It turns out that, because skew of 2-cocycle for trivial group action of abelian group is alternating bihomomorphism, the restriction of this map to the subgroup Z^2(G;A) (of 2-cocycles) has image inside the group of alternating bihomomorphisms from G to A, which can be viewed as \operatorname{Hom}(\bigwedge^2G,A). Thus, we get a map:

Z^2(G;A) \stackrel{\operatorname{Skew}}{\to} \operatorname{Hom}(\bigwedge^2G,A)

It further turns out that the group of 2-coboundaries B^2(G;A) is contained in the kernel of the map, because any 2-coboundary is symmetric (by definition). Thus, the map descends to a map:

H^2(G;A) \stackrel{\operatorname{Skew}}{\to} \operatorname{Hom}(\bigwedge^2G,A)

The last map is the map appearing in the short exact sequence.

Our splitting strategy will provide a one-sided inverse to the map:

Z^2(G;A) \stackrel{\operatorname{Skew}}{\to} \operatorname{Hom}(\bigwedge^2G,A)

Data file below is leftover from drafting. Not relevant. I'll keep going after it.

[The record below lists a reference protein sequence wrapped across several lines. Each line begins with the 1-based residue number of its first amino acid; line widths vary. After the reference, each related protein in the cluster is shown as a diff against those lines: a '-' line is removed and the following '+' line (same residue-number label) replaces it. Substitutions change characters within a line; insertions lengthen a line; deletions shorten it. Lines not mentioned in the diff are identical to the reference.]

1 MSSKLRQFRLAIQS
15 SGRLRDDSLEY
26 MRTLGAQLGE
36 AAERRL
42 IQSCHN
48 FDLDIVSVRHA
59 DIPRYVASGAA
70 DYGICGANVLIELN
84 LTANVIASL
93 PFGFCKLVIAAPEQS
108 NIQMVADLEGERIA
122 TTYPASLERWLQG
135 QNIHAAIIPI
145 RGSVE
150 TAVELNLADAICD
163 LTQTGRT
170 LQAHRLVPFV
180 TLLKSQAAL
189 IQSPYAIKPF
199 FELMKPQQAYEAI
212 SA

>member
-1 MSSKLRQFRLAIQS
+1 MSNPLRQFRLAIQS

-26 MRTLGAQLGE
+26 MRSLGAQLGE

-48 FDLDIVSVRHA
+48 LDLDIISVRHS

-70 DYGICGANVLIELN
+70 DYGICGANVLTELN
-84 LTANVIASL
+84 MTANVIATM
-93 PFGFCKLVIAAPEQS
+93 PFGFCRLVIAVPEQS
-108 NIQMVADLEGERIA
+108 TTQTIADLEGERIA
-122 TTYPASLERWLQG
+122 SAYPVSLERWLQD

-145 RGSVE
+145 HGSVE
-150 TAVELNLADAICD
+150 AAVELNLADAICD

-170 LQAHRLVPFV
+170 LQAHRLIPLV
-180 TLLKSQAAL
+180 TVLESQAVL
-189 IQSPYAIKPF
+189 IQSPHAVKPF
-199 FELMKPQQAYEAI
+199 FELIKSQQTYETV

i.e., it will split the short exact sequence:

0 \to Z^2_{sym}(G;A) \to Z^2(G;A) \stackrel{\operatorname{Skew}}{\to} \operatorname{Hom}(\bigwedge^2G,A) \to 0

As a corollary, the short exact sequence at the level of cohomology also gets split.

Reduction to a linear problem

We note that, because bihomomorphism to abelian group implies 2-cocycle, we have an injective map:

\operatorname{Hom}(\bigotimes^2G,A) \to Z^2(G;A)

Further, the skew map restricts to \operatorname{Hom}(\bigwedge^2G,A), i.e., we have a restricted skew map:

\operatorname{Hom}(\bigotimes^2G,A) \stackrel{\operatorname{Skew}}{\to} \operatorname{Hom}(\bigwedge^2G,A)

Thus, in order to split the short exact sequence at the level of cocycles, it suffices to invert the above map, i.e., it suffices to split the short exact sequence:

0 \to \operatorname{Hom}(\operatorname{Sym}^2G,A) \to \operatorname{Hom}(\bigotimes^2G,A) \stackrel{\operatorname{Skew}}{\to} \operatorname{Hom}(\bigwedge^2G,A) \to 0